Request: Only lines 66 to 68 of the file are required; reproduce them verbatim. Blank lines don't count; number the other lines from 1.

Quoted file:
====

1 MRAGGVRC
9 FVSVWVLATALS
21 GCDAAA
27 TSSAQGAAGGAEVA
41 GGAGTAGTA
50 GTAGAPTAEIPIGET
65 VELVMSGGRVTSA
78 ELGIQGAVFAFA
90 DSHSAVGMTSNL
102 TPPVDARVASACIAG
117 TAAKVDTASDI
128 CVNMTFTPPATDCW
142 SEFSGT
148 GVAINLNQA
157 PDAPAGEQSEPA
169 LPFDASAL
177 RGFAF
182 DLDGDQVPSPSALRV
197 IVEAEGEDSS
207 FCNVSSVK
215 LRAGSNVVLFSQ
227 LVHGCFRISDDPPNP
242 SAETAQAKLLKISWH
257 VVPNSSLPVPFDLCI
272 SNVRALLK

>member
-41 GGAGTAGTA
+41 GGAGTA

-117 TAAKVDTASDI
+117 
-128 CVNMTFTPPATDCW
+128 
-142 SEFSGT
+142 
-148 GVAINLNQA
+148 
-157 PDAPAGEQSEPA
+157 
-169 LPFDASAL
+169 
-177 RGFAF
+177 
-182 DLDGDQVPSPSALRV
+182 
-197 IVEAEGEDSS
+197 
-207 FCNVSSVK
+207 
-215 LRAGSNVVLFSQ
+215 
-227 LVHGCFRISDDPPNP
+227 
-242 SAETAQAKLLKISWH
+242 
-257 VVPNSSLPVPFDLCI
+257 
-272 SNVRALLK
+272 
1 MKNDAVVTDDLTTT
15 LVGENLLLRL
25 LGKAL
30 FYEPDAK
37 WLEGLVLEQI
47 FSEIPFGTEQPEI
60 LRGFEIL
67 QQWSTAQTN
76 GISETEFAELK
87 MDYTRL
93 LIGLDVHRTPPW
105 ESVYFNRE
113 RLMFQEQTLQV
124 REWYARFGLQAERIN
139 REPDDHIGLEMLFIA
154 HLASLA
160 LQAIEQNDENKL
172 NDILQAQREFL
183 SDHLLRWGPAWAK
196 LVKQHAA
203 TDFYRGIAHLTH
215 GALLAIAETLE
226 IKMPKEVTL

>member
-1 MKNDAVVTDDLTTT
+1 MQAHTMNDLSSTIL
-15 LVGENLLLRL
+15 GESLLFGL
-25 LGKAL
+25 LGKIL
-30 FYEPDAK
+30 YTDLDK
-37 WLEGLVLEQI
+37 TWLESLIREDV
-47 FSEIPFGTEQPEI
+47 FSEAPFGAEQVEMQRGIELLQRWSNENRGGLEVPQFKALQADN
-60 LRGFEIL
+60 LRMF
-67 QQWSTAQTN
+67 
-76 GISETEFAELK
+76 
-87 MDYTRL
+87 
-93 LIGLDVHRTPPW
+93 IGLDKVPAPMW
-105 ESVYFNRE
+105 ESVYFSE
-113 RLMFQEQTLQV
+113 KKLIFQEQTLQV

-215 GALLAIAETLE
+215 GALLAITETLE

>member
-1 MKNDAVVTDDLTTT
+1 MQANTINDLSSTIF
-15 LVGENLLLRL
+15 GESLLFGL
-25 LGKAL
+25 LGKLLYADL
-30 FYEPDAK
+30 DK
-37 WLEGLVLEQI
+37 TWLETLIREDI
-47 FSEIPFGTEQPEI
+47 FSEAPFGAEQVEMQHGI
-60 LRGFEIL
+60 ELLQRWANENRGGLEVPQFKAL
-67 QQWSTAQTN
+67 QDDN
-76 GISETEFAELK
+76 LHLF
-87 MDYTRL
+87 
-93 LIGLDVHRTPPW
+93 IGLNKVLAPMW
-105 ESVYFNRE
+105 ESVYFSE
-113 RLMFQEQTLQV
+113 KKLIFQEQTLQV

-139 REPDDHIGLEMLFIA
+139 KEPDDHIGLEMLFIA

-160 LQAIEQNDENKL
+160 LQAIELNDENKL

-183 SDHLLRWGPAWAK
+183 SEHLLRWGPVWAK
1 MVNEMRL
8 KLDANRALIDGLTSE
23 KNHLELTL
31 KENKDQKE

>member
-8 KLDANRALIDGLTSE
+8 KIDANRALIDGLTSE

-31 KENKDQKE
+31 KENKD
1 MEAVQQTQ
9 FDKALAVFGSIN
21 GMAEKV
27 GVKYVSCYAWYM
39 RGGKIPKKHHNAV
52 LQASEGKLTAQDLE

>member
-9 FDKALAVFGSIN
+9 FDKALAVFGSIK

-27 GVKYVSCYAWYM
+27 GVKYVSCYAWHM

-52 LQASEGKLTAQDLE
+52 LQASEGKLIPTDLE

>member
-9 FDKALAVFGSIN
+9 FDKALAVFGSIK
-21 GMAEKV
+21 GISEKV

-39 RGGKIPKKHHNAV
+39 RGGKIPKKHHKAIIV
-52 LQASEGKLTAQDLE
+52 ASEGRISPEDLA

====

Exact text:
67 QQWSTAQTN
76 GISETEFAELK
87 MDYTRL